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        • #5
          I used to work IT. I'm a Microsoft Certified Systems Administrator. Obviously I don't do that any longer.

          Working a job you don't like just because it pays well isn't worth it, or at least it wasn't for me.
          I miss you, Dave.
          http://www.odmp.org/officer/20669-of...david-s.-moore

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          • #6
            I don't know how the Department of Insurance is set up in Maryland, but here in California, the Department of Insurance has it's own Fraud Division made up of sworn Detectives. We have arrest powers, carry firearms, and issued undercover code-3 equipped take home vehicles.

            We work very closely with the Insurance Company SIU's and get the majority of our cases from them. The job is equivalent to working a financial crimes or fraud unit in the PD.

            You should research the Maryland DOI and see if they're Investigators are sworn. Judging from what I saw on the website it looks like they may not be, but you should verify for yourself. If they are sworn and if insurance fraud investigtation is something you're really interested in then you should apply. In California all that is required is a Criminal Justice Degree to qualify for the examination. If you are interested in patrol type work then you should definitely go the PD route.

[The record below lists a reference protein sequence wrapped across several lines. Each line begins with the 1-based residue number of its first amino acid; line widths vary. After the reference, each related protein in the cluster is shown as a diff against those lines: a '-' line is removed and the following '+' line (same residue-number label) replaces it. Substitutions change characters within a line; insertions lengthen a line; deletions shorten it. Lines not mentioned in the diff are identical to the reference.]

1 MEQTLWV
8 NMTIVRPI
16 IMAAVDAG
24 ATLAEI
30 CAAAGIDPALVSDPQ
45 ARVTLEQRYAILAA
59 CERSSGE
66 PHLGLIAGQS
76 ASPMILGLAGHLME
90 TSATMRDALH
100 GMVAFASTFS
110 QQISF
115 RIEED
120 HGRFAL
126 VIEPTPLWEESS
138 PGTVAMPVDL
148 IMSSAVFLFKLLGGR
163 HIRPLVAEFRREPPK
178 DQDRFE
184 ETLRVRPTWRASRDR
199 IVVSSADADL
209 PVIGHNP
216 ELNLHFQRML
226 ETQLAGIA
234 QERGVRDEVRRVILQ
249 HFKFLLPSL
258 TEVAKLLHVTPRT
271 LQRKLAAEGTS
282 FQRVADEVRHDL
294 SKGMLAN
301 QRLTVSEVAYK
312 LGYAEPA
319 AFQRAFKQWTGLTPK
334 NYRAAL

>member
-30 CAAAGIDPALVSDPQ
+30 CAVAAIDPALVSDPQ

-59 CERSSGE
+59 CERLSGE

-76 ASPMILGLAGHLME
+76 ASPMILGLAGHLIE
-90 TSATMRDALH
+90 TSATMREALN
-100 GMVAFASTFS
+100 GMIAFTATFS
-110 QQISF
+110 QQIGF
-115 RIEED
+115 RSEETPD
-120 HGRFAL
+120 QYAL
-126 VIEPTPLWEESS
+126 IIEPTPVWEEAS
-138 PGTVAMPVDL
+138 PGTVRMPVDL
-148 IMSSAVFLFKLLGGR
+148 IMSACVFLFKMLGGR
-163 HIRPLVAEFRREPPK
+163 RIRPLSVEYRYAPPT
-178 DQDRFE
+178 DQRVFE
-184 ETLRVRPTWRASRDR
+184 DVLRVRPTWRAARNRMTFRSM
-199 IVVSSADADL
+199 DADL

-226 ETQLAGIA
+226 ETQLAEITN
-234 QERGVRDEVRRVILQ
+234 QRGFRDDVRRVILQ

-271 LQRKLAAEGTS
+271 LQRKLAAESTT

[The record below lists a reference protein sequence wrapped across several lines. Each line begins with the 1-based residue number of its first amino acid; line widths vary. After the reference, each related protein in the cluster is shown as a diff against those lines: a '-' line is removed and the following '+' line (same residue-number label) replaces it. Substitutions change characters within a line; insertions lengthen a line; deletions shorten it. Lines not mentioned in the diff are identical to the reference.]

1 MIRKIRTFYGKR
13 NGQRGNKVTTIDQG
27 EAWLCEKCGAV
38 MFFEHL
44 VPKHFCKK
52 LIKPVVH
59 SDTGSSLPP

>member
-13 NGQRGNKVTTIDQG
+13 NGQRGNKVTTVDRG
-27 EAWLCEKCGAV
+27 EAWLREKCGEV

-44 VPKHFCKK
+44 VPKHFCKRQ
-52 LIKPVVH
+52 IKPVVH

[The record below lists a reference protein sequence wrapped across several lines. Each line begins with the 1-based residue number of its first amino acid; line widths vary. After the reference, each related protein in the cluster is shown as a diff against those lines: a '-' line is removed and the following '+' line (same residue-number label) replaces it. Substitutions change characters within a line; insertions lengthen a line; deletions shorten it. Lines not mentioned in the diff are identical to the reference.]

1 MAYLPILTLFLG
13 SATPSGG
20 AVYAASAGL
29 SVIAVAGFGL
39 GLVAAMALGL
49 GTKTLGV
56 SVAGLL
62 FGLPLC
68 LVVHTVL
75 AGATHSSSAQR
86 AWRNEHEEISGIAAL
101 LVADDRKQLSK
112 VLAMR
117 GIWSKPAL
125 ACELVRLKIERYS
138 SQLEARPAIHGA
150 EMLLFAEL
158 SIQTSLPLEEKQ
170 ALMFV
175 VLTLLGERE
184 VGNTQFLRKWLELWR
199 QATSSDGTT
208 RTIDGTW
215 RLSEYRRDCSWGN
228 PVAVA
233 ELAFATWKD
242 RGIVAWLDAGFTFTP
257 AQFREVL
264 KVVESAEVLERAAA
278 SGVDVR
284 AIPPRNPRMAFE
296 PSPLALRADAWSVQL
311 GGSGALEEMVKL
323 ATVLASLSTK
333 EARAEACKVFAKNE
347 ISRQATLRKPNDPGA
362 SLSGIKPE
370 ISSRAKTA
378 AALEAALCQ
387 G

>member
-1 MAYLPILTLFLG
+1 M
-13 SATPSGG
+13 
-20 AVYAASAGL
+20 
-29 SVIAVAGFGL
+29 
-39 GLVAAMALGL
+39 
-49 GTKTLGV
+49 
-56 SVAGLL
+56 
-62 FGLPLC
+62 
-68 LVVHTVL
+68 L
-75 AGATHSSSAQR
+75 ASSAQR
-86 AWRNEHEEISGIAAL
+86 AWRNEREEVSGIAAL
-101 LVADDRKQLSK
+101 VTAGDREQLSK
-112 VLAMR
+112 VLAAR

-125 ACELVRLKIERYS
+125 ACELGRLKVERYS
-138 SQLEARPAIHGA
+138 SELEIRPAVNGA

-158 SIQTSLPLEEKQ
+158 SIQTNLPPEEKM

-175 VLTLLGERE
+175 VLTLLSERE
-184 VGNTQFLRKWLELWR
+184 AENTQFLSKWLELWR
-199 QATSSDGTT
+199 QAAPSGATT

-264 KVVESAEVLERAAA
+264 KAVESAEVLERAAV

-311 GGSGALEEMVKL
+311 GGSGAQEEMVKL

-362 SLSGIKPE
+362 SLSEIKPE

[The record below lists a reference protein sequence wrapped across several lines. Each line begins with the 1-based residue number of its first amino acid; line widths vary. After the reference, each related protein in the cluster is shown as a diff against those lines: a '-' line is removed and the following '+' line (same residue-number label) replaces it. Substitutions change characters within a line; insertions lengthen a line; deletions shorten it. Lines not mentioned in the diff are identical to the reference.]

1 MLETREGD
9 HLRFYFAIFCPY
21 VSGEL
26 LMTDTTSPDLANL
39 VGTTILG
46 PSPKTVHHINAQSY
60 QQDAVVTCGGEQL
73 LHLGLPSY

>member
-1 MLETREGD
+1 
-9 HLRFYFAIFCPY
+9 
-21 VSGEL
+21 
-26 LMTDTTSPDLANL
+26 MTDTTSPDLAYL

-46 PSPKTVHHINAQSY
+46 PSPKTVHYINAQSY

As stated by others earlier, many LEO's go on to work for the SIU's upon retirement. A lot of our retirees from the CA DOI have gone on to actually get higher ranking SIU positions because of their extensive insurance fraud experience.

            Coming out of college with a CJ degree, I thought my only options were a local PD or a Federal Agency. I did not realize that in California there are numerous State Law Enforcement Agencies responsible for investigating specific violations such as the Medical Board, DMV, and Alcohol Beverage Control. Whenever I go out and do recuitment at the colleges, I point this out because not everyone knows about this level of law enforcement. I think it's a great job for those who are not necessarily interested in doing patrol work and want to work an investigative assignment right from the start.

            Along with the college graduates with no prior LE experience we also get a lot of laterals/retirees from PD's, other State Departments, and Federal Agency retirees.
            MrVega$
            Forum Member